From the daughter of Ridley Scott comes a superb little movie that may yet attract awards attention. Rupert checks out Cracks...
Cracks is the debut feature of Jordan Scott, daughter of Sir Ridley and niece of Tony Scott. So she’s continuing the directorial legacy of a high pedigree lineage. And while this reputation may come with added expectations, it also comes with all the perks of being a Child of the House of Scott.
Now, far be from me to accuse the great Sir Ridley of nepotism, but it must be nice, from a creative point of view, to be working with a cinematographer like John Mathieson (Gladiator, Kingdom Of Heaven) on your first major gig.
Griping aside, Cracks is a cracking little period piece that tackles that classically British obsession of female sexual frustration/repression. Add in a smattering of lesbianism, shades of social conditioning, a splash of mental illness and the dark spectre of child abuse, and the scene is set for an engrossing drama driven by powerful central performances.
Set in 1934 at an elite girls’ boarding school on Slaley Island, Northumberland, the story centres on the glamorous diving teacher, Miss G (Eva Green, Casino Royale) and her team, lead by their bossy captain, Di (Juno Temple). There are signs that Di and Miss G have a close relationship, closer than perhaps is strictly appropriate, and Di certainly idolises the worldly Green, who not only inspires the team, but also beguiles them with tales of her many travels.
In effect, Miss G gives the girls purpose, and helps to mask the melancholic sense of parental abandonment they all feel, giving these young women an authority figure that is more like a big sister confidant than matriarchal schoolmistress.
This equilibrium is upset by the arrival of Fiamma (María Valverde), the daughter of a Spanish diplomat that has had to flee the country. The exotic and feminine Fiamma, already more of a woman than a girl, not only threatens the established hierarchy within the girls’ group but seems to awaken something within Miss G. And as the little hints of Green’s insecurities and idiosyncrasies are slowly revealed, the gnawing sense of murky mystery grows.
Scott focuses her narrative, which is adapted from a novel by Sheila Kohler, on the shifting dynamics within the lead’s power triangle. The hero/villain/victim roles are ever changing, which adds pace and fluidity to the story. It also allows the actors a perfect chance to express range.
Juno Temple, a young actress whose impressive CV will have been greatly enhanced by the complexities of the emotional constructs she displays, thoroughly steals the show (despite Green’s more obviously ostentatious character).
Unsurprisingly for a film based around teenage girls, the atmosphere is drenched in sexuality. “Desire is the most important thing in life,” Miss G tells her girls. The slow motion diving sequences are lush and sensual (this is where the aesthetic influence of cinematographer John Mathieson is most keenly evident), while the motion capture shot of flowers blooming isn’t the most sophisticated of metaphors.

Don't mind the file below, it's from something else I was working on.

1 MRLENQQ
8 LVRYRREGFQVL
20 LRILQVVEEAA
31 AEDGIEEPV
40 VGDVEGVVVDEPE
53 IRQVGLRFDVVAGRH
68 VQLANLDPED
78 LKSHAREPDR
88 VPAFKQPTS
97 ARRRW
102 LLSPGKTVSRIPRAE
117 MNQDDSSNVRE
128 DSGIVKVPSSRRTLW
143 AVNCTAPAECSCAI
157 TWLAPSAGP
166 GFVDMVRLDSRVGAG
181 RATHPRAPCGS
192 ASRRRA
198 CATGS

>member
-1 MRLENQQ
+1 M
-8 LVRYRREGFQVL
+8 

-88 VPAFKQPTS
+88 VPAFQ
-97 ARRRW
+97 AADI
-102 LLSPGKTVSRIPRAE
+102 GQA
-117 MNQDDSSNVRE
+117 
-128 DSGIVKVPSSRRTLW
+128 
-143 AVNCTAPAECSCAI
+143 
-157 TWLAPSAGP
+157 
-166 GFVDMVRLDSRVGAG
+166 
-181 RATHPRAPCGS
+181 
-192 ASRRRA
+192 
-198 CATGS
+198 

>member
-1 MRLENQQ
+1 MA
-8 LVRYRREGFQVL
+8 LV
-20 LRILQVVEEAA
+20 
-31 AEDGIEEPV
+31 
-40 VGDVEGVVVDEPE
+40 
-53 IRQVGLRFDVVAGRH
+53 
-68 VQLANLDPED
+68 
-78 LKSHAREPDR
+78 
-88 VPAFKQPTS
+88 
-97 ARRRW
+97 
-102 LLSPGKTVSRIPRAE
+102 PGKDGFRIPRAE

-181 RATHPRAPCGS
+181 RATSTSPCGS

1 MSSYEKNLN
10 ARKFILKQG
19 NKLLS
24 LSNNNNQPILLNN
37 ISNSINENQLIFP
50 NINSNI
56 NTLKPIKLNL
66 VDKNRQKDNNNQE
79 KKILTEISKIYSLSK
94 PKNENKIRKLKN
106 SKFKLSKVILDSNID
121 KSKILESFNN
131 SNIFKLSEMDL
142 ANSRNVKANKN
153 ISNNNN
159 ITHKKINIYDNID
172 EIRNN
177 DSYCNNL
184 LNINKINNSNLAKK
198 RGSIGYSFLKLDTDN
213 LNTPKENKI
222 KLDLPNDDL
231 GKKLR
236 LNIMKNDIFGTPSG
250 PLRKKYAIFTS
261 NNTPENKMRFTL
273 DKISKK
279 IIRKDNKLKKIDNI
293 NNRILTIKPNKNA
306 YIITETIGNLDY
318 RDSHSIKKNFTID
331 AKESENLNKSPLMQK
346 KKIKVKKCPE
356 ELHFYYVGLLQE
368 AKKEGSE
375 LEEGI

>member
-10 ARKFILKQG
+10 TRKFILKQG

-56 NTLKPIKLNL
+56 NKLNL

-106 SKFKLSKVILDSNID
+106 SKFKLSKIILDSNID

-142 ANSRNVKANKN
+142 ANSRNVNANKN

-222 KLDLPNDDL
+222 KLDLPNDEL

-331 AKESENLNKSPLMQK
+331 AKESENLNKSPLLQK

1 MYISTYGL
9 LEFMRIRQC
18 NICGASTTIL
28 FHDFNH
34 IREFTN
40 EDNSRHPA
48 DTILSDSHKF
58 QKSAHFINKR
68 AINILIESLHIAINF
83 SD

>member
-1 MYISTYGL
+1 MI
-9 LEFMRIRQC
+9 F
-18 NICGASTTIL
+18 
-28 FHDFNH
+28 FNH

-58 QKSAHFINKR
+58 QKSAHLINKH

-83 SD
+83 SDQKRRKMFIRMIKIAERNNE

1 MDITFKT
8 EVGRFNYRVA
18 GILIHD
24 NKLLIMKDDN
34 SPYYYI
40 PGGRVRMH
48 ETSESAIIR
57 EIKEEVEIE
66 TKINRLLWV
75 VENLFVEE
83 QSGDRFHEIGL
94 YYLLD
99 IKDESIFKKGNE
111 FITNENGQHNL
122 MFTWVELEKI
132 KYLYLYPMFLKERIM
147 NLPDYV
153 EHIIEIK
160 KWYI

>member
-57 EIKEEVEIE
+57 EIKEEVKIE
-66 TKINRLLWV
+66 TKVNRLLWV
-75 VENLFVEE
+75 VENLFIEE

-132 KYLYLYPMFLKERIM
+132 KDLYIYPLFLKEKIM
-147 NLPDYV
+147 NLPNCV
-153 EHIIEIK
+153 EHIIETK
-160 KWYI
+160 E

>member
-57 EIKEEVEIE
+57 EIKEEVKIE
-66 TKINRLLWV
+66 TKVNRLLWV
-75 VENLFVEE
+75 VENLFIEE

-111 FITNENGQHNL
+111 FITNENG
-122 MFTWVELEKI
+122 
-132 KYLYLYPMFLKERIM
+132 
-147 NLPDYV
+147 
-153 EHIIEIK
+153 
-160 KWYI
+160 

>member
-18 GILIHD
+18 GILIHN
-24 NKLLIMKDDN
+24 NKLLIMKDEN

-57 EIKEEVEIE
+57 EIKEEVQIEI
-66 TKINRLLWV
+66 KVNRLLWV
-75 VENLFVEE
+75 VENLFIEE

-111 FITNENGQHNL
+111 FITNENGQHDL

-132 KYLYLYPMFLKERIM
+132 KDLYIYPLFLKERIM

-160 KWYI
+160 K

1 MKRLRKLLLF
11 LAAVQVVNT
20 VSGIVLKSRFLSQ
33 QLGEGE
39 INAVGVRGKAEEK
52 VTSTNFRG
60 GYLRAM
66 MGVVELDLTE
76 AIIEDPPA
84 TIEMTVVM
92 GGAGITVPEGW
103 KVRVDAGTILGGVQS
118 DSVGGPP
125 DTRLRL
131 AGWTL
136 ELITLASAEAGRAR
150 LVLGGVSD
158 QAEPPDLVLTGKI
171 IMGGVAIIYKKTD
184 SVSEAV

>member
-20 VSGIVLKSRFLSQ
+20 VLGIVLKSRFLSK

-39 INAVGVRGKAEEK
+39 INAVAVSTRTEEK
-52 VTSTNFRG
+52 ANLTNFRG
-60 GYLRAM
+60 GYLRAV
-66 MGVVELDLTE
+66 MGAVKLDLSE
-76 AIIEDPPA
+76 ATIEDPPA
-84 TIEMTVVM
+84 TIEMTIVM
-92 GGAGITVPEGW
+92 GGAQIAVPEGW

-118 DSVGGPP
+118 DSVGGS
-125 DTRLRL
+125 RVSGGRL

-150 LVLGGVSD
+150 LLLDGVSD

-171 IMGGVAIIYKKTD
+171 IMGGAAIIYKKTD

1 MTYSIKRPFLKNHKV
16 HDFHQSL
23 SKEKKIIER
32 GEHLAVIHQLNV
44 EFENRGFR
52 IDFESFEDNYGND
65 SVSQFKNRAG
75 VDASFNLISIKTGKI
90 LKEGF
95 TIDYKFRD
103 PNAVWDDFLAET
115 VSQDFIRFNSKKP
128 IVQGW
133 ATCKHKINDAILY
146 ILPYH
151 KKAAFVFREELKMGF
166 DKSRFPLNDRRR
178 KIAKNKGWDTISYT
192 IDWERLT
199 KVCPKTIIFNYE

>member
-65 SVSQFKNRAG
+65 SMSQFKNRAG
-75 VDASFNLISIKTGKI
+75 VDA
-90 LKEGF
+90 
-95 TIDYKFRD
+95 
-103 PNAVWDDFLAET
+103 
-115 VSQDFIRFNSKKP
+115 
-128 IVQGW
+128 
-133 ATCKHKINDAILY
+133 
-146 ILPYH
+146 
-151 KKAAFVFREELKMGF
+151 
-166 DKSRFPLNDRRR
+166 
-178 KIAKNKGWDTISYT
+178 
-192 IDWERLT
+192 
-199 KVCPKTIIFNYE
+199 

And, just in case you were really slow on the uptake, the skinny dipping scene telegraphs the whole shebang for you. On a side note, I’m hardly a prude, but is including voyeuristic shots of half naked girls (some of whom are only meant to be fourteen or so) lasciviously frolicking in the moonlight really necessary (and yes, Green’s there too, chaps)?
Where Cracks breaks down is, ironically, in Green’s breakdown. What starts with a few stolen glances and an unreciprocated sense of connectional kinship with Fiamma, soon develops into a full-blown obsession. Fair enough, Miss G is not quite the free spirited Thoroughly Modern Millie she makes out to be, but her decent into the depths of the ‘sexually frustrated crazy women’ archetype seems forced.
No doubt, the book would have given her character the space to fill-out, but Scott seems happy to assume that the audience will make the connections themselves. I’m normally the first to moan about clunky exposition, but Miss G would have benefited from some back-story cultivation, which would also have given the main story credence.
That is taking away nothing from Green, whose performance is excellent. She may even have an outside run at an Oscar nomination if the film does well. Temple, if there is any justice, should also get a Best Supporting Actress nod.
The whole production is very impressive. Scott shows some structural inexperience, but has coaxed fine turns from her cast. And she gets the airy atmosphere of magic realism right, while it looks unremittingly superb throughout (one suspects Dad may have had some creative input here).
Cracks positions itself as a sort of mix between Heavenly Creatures, Notes On A Scandal and Lord Of The Flies. And while perhaps a little too obvious in places (and obscure in others), it certainly holds up well within its sphere of influences.
A perfect example of a low-key, indie flick that may just gather a bit of award buzz if some of this season’s more high profile features fail to impress.